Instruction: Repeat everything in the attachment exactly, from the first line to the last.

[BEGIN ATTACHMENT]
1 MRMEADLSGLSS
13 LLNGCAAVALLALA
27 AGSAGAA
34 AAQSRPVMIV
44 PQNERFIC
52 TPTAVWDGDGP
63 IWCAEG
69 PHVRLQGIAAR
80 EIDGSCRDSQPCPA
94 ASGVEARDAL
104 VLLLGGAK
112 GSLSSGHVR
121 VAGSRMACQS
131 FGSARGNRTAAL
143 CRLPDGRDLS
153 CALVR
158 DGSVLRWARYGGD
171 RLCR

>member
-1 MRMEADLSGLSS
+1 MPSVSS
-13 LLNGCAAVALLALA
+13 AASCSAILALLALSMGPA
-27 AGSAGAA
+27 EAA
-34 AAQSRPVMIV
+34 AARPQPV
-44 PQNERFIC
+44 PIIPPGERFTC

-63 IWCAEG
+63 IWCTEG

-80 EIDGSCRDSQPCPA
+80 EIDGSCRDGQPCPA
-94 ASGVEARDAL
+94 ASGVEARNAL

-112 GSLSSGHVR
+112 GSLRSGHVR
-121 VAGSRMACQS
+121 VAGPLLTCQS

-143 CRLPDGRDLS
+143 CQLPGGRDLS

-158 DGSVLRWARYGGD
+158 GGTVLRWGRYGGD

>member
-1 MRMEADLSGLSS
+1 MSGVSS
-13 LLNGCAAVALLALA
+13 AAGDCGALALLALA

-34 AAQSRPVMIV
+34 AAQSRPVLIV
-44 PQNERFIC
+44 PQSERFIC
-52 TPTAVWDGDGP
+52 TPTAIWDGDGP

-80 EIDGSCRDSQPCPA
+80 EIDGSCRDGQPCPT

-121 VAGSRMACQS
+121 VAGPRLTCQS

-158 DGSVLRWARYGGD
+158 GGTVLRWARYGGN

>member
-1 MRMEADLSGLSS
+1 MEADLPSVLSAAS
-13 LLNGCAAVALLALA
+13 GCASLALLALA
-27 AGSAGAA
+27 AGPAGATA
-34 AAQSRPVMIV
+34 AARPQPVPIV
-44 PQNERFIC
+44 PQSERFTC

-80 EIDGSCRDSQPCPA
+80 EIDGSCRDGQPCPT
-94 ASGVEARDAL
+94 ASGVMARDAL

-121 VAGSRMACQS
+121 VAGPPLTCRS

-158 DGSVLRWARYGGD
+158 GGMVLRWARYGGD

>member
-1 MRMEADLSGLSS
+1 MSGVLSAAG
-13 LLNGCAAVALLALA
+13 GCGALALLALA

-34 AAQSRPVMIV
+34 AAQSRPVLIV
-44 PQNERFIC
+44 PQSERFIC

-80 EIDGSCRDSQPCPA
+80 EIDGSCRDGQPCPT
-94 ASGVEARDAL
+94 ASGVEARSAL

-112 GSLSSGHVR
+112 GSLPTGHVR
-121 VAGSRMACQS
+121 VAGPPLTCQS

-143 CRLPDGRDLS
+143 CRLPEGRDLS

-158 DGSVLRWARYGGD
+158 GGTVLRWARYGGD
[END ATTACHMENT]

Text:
1 MRMEADLSGLSS
13 LLNGCAAVALLALA
27 AGSAGAA
34 AAQSRPVMIV
44 PQNERFIC
52 TPTAVWDGDGP
63 IWCAEG
69 PHVRLQGIAAR
80 EIDGSCRDSQPCPA
94 ASGVEARDAL
104 VLLLGGAK
112 GSLSSGHVR
121 VAGSRMACQS
131 FGSARGNRTAAL
143 CRLPDGRDLS
153 CALVR
158 DGSVLRWARYGGD
171 RLCR

>member
-1 MRMEADLSGLSS
+1 MPSVSS
-13 LLNGCAAVALLALA
+13 AASCSAILALLALSMGPA
-27 AGSAGAA
+27 EAA
-34 AAQSRPVMIV
+34 AARPQPV
-44 PQNERFIC
+44 PIIPPGERFTC

-63 IWCAEG
+63 IWCTEG

-80 EIDGSCRDSQPCPA
+80 EIDGSCRDGQPCPA
-94 ASGVEARDAL
+94 ASGVEARNAL

-112 GSLSSGHVR
+112 GSLRSGHVR
-121 VAGSRMACQS
+121 VAGPLLTCQS

-143 CRLPDGRDLS
+143 CQLPGGRDLS

-158 DGSVLRWARYGGD
+158 GGTVLRWGRYGGD

>member
-1 MRMEADLSGLSS
+1 MSGVSS
-13 LLNGCAAVALLALA
+13 AAGDCGALALLALA

-34 AAQSRPVMIV
+34 AAQSRPVLIV
-44 PQNERFIC
+44 PQSERFIC
-52 TPTAVWDGDGP
+52 TPTAIWDGDGP

-80 EIDGSCRDSQPCPA
+80 EIDGSCRDGQPCPT

-121 VAGSRMACQS
+121 VAGPRLTCQS

-158 DGSVLRWARYGGD
+158 GGTVLRWARYGGN

>member
-1 MRMEADLSGLSS
+1 MEADLPSVLSAAS
-13 LLNGCAAVALLALA
+13 GCASLALLALA
-27 AGSAGAA
+27 AGPAGATA
-34 AAQSRPVMIV
+34 AARPQPVPIV
-44 PQNERFIC
+44 PQSERFTC

-80 EIDGSCRDSQPCPA
+80 EIDGSCRDGQPCPT
-94 ASGVEARDAL
+94 ASGVMARDAL

-121 VAGSRMACQS
+121 VAGPPLTCRS

-158 DGSVLRWARYGGD
+158 GGMVLRWARYGGD

>member
-1 MRMEADLSGLSS
+1 MSGVLSAAG
-13 LLNGCAAVALLALA
+13 GCGALALLALA

-34 AAQSRPVMIV
+34 AAQSRPVLIV
-44 PQNERFIC
+44 PQSERFIC

-80 EIDGSCRDSQPCPA
+80 EIDGSCRDGQPCPT
-94 ASGVEARDAL
+94 ASGVEARSAL

-112 GSLSSGHVR
+112 GSLPTGHVR
-121 VAGSRMACQS
+121 VAGPPLTCQS

-143 CRLPDGRDLS
+143 CRLPEGRDLS

-158 DGSVLRWARYGGD
+158 GGTVLRWARYGGD